By Jemima Kelly

LONDON (Reuters) - Sweden's crown hit a 6-1/2-year low against the euro on Thursday, after the central bank said the chances of another interest rate cut had increased and it was ready to expand its quantitative easing program further.

The Riksbank has already slashed rates to -0.5 percent, and is on track to buy 40 percent of the stock of outstanding government bonds by year end. But inflation remains subdued and the central bank said it would take longer to hit its target than previously expected.

The crown initially rose after the announcement, as traders reacted to interest rates being left unchanged and the central bank's saying it saw the repo rate averaging -0.5 percent in the fourth quarter, slightly above a prior forecast of -0.52 percent.

But it then fell sharply, losing 0.8 percent on the day to trade at 9.8000 crowns per euro <EURNOK=D4>, its weakest since May 2010. Against the dollar, it fell 0.6 percent to hit a 7-1/2-year low <SEK=>.

"The tone of the statement was rather dovish," said ING currency strategist Petr Krpata, in London. "Although no QE extension was announced today, the statement sent a strong hint ... at more."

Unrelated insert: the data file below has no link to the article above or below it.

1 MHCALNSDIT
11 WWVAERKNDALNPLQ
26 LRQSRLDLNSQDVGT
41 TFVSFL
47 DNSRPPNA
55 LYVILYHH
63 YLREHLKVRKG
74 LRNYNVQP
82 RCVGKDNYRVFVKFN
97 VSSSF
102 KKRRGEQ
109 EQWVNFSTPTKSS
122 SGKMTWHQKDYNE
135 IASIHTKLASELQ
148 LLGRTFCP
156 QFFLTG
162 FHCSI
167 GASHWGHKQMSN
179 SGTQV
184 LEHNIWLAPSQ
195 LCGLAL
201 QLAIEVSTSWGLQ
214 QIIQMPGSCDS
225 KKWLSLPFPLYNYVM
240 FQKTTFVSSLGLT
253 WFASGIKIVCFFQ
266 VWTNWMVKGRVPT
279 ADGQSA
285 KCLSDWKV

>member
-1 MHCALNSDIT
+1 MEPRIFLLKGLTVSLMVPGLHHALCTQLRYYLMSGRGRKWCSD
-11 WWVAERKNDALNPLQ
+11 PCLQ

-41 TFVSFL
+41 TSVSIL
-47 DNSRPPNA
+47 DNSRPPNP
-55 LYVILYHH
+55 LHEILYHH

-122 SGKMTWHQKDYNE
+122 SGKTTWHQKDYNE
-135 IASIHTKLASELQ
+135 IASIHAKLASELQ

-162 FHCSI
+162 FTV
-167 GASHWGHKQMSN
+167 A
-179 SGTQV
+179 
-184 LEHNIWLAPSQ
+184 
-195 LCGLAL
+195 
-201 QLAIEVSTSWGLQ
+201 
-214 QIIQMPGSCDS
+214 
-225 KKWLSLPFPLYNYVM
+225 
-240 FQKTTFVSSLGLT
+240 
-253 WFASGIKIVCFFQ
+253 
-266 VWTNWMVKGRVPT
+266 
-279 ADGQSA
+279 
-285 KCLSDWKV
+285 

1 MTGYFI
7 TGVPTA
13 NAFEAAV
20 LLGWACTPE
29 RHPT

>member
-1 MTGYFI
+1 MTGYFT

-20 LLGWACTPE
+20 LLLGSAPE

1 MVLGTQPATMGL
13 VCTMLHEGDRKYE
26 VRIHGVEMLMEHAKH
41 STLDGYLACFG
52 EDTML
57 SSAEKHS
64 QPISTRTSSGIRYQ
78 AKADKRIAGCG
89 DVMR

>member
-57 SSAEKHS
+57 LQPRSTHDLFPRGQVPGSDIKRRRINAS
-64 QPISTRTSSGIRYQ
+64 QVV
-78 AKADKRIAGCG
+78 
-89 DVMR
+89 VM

The dollar traded close to a three-month high against the yen, underpinned by higher U.S. bond yields and growing expectations that the U.S. Federal Reserve will raise interest rates by the end of the year.

The market is now pricing in a 78 percent chance that the Fed will raise rates at its December meeting, according to CME Group's FedWatch tool, following a series of hawkish comments from Fed policymakers.

Those expectations have driven the dollar to nine-month highs against a basket of currencies <.DXY> this week. Higher 10-year U.S. Treasury yields <US10YT=RR>, which rose to 1.813 percent in Asian trade, their highest since this month's five-month peak of 1.814 percent, have also supported the dollar.

"We're seeing a renewed pick-up in Fed rate hike expectations, which will likely intensify going into the November Fed meeting next week," Credit Agricole's head of G10 currency research, Valentin Marinov, said.

"We will be looking for an explicit indication in the statement that rates will be going higher in December."

Marinov said that the dollar was also being supported by a pick-up in corporate demand for dollar funding into the end of the year.

Against the yen, the greenback rose 0.2 percent to 104.65 <JPY=>, just off its high of 104.875 touched on Tuesday.

Norway's crown rose around half a percent after the central bank left interest rates unchanged and signaled that they would remain at their current levels in the period ahead. Against its Swedish counterpart, it climbed 1.5 percent to a its strongest since June 2015 <NOKSEK=>.

(Editing by Robin Pomeroy)